Mikael Åkerfeldt‘s Opeth have become decidedly more prog/less ‘metal’ and Steven Wilson‘s latest opus (solo, rather than with Porcupine Tree) was gentle in places yet morose and anguished at times. Those being the last two points of reference for these musicians, many expected this to be the bastard child of the aforementioned, but thankfully it has its own identity and thus leaves little room for ponderous comparisons to be drawn with their other output.
Storm Corrosion stands on its own two (four?) feet as a unique musical outing and is testament to the continued innovation and creativity of its auteurs.
Opening with the deceptively bleak “Drag Ropes”, the tranquil tones that greet you belie the genuinely eerie, almost malevolent mood that soon floods through the headphones. It is a fine achievement that much of this album is devoid of drums, distorted guitar or any ‘harsh’ vocals yet manages to sound as stark and evil as any of your church-burning, corpse-painted black metal hordes do when cranked up to eleven.
The brooding soundtrack feel develops on the title track and occasionally here, and later on, there are sections that seem repetitive – almost as if an idea is being over-stretched. After a few spins though it becomes apparent they are just teasing out the uneasy and deliberately ponderous moments until they reach a perfect peak – and then allowing a little warmth to seep through.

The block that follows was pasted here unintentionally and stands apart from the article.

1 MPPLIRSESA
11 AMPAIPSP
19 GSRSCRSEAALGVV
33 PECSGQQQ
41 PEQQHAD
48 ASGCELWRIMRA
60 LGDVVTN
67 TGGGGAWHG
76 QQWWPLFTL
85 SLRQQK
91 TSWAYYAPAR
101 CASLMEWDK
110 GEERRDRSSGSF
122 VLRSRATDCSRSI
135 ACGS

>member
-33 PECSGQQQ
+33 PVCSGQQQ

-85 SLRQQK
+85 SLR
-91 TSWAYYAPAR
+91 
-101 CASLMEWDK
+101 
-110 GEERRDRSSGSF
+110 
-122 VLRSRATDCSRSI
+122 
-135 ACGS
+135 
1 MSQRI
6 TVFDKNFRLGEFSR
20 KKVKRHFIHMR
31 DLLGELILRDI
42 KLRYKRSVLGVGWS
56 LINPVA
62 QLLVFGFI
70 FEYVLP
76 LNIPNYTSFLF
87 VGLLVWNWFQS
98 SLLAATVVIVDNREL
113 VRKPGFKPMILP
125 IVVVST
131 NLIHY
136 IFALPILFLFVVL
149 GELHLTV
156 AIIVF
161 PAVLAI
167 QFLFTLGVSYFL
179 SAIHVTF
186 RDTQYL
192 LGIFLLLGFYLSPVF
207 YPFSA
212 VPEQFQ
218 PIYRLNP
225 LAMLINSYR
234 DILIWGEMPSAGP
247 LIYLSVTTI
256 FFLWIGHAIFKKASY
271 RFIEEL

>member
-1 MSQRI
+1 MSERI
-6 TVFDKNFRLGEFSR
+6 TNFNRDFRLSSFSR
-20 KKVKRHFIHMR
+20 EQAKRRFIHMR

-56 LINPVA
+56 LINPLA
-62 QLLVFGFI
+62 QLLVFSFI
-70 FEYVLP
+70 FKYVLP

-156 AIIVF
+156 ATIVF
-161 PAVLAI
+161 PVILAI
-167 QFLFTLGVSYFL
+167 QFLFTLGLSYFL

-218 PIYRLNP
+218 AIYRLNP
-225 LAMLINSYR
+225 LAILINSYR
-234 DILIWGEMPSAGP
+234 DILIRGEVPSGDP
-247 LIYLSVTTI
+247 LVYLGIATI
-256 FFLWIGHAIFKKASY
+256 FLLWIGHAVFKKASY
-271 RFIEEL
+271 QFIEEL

On the paradoxically titled “Happy” we are treated to more shimmering vocal harmonies and rich, pinched guitar work, but the sense of despair is never far away. It’s like Simon and Garfunkel jamming with early Pink Floyd, produced by Brian Eno. Well, not exactly, but damn them if they haven’t produced something so wonderful it defies decent simile.
The six tracks on offer are brimming over with ideas and the musicianship is as stellar as you would expect with this pedigree, yet it really does prove to be more than just the sum of its incredibly talented parts. This is not an album that will grab you on first listen, although it will no doubt impress (and in places cause an eyebrow to raise in puzzled bewilderment). However, repeated listens will immerse you further and further into the murky world of Storm Corrosion until you find yourself hooked.
As keen as I am to chuck a great big bag of superlatives at this, I really cannot do it justice in a mere few paragraphs. At times achingly beautiful and at others dark and seedy to the point of being uncomfortable, this is a truly special piece of work and one that I hope sees the “Blackwater Park” alumni sufficiently proud of the results that they choose to collaborate again.